3. seenbetrdayz says:

    I’m guessing Paul Krugman doesn’t have the same experiences as a single mother watching prices go up in the grocery store check-out lines.

    • pettifogger says:

      I can’t compete with Krugman on economic knowledge or insight.

      I can, however, express disbelief at his absurdity in promoting social democracy government, refusing to to note the role of social democracy in Europe’s economic woes, and then promoting spending as a method for pulling out of a spiral caused, in part, by a system of government he supported all along.

      • Stefan says:

        Well, “social democracy” is a term fraught with secondary meaning, what do you mean by it? And second, do you want to debate austerity? Because I think that would be a fun debate.

        • pettifogger says:

          Social democracy has a relatively firm meaning when used to discuss the economic and political systems of European states. I’m not sure what secondary meaning you’re referring to, so perhaps you can clarify.

          With regard to austerity, at least in the context of what you’re referring to, I make no reference to it. As to your proposed “fun debate,” I don’t think it would be entertaining to witness non-economists regurgitating and disparaging the celebratory missives of Krugman.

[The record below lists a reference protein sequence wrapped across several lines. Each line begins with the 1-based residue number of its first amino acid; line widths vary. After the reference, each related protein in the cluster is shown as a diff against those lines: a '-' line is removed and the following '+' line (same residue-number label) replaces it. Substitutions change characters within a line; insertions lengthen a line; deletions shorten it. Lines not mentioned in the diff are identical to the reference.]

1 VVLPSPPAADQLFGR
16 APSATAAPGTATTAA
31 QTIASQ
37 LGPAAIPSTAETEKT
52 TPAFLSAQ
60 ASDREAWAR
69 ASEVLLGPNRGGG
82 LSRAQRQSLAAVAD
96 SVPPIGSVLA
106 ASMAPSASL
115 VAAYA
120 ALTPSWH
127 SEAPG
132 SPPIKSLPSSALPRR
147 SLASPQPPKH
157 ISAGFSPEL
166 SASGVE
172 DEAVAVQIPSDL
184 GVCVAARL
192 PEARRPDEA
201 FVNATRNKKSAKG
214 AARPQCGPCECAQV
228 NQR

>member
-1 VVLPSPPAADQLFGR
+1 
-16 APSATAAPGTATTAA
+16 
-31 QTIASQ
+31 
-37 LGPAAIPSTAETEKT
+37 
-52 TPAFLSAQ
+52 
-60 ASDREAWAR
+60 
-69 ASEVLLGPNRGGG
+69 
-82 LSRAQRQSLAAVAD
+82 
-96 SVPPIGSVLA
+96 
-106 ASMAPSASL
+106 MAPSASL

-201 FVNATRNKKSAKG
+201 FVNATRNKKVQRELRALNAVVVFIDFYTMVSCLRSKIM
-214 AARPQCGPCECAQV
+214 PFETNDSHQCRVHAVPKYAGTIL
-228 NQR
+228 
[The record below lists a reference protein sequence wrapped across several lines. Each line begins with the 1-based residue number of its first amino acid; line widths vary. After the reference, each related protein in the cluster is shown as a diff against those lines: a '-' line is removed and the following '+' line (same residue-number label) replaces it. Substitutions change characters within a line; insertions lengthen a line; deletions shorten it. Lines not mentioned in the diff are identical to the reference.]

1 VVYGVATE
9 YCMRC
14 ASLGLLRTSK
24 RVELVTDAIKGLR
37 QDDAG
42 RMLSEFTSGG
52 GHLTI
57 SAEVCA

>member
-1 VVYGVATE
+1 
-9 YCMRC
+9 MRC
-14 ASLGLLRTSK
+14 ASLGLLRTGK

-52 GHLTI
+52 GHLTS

Now, if you want to debate about whether there are general benefits to having a fiscally austere government, or whether there may be inherent conflict between Krugman’s political positions and fiscal prudence, I might be game.

          • Stefan says:

            “Social democracy”, as you are using it, is as a catch all for social programs common to a Socialist state. The problem is that if there is a spectrum of political thought on an issue, one side or the other can stigmatize a policy goal as being “socialist” or fascist” rather than say effective or non-effective, workable or non-workable, or a good idea or a bad one. For instance, both Germany and the US have laws on workplace safety. “Workplace safety laws” are a marker of “social democracy” but it doesn’t follow that either of those two countries are “social democracies” simply because of the existence of those laws. However, if workplace safety laws can be labeled as “socialist” because they are part and parcel to what you’ve termed as Social Democracy, their implementation and enforcement can be hampered. Which is why OSHA has so few inspectors.

            You stated Krugman’s position on “spending as a method for pulling out of a spiral” as being absurd, so I assumed you were suggesting its antithesis, austerity, as a better path. Debating austerity versus stimulus is quite fun, in my opinion.

            • pettifogger says: